Understanding Gray Networks

Gray networks are semi-clandestine and have an organizational structure that is only partially known. They may have some secrecy to their membership, use aliases, have initiation rituals, engage in illicit behavior, and so on, but they aren’t classified as strictly a criminal enterprise like a traditional “dark” network.

Gray networks are somewhat understudied in the social networks and dark networks literature.

In this paper, I use publicly available social media trace data from Venmo and Facebook to explore the structure of the Proud Boys as a “gray network”.

The Proud Boys Venmo network as it grew between October 2016 and April 2019

My main research questions were around whether we can predict the leadership of the group solely from the features of the network, and what can we learn about the way the real world group is organized by looking at the online social network and comparing that to the actual leaders of the group, for example as revealed by their un-redacted Bylaws document.

Proud Boys financial network on Venmo, as of April 2019. Black nodes represent 5 of the 8 “Elders” who were also using Venmo.

Findings of this paper include:

  • Proud Boys social network data confirms their geographically-oriented structure. In addition, the network predicts that 8 leaders (“Elders”) were probably chosen to represent 8 main geographical areas.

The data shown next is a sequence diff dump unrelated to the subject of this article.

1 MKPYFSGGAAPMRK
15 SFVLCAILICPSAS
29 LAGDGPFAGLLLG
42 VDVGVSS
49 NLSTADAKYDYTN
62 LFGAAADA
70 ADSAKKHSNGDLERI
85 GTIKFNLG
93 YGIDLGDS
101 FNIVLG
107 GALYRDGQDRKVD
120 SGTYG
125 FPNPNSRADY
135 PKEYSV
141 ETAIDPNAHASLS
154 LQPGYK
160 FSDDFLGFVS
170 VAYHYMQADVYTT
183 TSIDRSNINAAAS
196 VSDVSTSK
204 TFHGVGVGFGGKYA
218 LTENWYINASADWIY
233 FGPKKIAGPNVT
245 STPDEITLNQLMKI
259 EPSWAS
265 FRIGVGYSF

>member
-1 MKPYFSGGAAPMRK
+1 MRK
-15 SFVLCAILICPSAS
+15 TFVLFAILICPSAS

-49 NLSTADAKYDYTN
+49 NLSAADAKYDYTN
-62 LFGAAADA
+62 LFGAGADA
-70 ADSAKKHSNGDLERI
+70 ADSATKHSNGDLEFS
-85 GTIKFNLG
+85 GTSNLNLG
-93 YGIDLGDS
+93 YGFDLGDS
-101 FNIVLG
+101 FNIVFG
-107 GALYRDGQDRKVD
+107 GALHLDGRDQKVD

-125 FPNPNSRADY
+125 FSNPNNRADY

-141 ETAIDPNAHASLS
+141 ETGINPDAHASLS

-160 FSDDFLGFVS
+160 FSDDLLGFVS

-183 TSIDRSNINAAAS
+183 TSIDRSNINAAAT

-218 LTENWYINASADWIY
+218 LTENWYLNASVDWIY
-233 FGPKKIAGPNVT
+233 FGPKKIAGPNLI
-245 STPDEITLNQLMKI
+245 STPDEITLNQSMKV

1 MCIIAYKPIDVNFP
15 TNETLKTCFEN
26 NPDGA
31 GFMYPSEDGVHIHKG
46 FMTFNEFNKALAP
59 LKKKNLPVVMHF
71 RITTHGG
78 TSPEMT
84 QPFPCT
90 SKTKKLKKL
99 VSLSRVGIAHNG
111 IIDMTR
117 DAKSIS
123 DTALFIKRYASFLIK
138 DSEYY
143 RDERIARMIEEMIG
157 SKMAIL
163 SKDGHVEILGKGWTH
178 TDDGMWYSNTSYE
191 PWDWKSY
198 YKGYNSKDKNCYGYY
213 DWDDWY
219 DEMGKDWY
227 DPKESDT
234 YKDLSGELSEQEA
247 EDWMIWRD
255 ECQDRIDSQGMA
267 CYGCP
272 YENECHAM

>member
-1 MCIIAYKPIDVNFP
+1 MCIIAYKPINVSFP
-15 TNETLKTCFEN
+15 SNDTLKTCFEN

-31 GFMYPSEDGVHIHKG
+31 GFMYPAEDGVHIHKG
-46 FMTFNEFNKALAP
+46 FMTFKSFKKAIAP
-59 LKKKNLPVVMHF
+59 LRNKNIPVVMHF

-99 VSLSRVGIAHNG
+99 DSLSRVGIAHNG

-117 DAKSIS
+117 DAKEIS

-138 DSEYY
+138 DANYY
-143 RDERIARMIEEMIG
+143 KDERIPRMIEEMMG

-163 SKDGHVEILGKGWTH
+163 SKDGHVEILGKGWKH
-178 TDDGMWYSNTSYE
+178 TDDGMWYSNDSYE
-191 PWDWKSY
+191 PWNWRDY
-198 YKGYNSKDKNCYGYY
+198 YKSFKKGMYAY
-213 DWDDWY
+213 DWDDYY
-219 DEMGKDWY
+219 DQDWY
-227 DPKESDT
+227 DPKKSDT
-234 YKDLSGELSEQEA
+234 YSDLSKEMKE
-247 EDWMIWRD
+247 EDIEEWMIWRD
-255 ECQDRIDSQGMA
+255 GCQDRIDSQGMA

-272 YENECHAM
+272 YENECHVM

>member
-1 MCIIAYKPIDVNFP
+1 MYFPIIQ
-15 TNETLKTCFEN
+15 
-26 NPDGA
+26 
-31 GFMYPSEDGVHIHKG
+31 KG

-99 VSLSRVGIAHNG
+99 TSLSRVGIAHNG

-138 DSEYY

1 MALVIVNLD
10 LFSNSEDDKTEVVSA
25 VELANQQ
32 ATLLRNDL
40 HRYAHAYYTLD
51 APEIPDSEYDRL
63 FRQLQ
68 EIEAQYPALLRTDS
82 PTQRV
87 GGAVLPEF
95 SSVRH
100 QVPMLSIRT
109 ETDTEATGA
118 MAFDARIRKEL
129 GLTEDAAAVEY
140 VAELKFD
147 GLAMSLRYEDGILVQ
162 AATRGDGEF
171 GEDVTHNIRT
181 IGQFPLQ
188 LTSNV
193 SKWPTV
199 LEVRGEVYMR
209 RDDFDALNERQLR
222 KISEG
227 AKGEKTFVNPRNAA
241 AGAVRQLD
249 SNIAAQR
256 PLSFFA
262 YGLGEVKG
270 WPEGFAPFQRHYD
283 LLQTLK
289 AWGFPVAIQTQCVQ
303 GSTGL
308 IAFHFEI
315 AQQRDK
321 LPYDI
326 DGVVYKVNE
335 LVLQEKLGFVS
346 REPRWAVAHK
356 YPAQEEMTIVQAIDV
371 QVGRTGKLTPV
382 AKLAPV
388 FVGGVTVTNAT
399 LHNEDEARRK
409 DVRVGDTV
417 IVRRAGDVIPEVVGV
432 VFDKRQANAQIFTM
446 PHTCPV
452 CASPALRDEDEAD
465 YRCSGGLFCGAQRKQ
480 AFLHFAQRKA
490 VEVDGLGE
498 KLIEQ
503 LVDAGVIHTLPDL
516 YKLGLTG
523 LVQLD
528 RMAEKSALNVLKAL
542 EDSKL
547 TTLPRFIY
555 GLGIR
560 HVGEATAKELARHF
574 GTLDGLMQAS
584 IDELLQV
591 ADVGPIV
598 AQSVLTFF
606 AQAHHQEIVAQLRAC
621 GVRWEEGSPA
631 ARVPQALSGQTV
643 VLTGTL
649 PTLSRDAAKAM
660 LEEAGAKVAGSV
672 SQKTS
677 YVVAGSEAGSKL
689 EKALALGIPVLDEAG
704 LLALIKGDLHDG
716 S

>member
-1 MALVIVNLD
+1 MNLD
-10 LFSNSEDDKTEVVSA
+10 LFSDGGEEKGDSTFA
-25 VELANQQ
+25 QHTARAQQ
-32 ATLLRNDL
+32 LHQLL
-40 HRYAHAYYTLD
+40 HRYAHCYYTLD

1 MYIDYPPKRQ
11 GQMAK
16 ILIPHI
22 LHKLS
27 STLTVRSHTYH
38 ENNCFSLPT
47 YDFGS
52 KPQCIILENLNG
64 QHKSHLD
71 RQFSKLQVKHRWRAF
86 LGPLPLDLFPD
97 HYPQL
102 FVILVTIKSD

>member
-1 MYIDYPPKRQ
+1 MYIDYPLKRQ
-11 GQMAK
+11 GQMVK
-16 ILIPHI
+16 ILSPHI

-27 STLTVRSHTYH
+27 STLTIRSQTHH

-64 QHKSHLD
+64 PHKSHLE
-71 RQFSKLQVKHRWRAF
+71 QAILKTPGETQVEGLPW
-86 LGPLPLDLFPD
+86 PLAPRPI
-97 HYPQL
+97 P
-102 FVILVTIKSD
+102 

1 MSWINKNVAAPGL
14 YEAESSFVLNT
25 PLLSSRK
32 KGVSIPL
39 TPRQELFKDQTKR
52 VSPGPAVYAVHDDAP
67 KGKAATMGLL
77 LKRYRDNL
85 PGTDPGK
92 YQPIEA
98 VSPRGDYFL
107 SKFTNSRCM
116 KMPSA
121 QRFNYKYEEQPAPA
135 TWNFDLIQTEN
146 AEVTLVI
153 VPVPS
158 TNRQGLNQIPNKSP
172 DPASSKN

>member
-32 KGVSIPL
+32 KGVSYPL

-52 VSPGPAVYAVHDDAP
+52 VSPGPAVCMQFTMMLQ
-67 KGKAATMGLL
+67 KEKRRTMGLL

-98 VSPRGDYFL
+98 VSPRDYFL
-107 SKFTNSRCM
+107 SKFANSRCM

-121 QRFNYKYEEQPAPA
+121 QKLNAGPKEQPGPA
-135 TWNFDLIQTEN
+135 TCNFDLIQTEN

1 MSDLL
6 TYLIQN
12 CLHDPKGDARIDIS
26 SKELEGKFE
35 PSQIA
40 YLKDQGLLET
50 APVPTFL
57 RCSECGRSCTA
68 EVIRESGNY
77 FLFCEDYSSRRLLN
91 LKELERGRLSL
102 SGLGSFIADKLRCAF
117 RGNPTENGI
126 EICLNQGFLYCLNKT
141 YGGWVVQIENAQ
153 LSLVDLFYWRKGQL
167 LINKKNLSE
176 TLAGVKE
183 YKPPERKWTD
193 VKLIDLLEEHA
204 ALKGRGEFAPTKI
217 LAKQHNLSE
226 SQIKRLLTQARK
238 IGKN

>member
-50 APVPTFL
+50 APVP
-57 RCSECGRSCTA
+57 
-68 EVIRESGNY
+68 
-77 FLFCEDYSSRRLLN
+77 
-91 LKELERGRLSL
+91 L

• Social media trace data reveals that real-world events (e.g. TexFest, WestFest, various rallies) are a main driver of membership, payments, and leadership.
  • Proud Boys social network data reveals both bridges and hubs in the structure, as well as small world features. The presence of these different structures can indicate their preferences for how Proud Boys chose to address the communication-versus-security tradeoff characteristic of clandestine networks.
  • Two of the cells appear to operate largely independently of the larger nationwide structure.
  • Although only 5 of 8 Elders appeared in the financial network, 4 of these 5 were predictable as leaders based on network metrics alone.
  • 1 of the 5 Venmo Elders was not able to be predicted from the social media trace data.
  • 4 additional “leader” nodes (2 hubs, 2 bridges) occupy influential positions even though they are not known to be Elders.

This paper has been accepted for presentation and publication at the 11th International Conference on Social Informatics, to be held in Doha, Qatar November 18-21, 2019. (double-blind refereed, 24% accept rate)

Read the pre-print of the full paper (PDF). Abstract: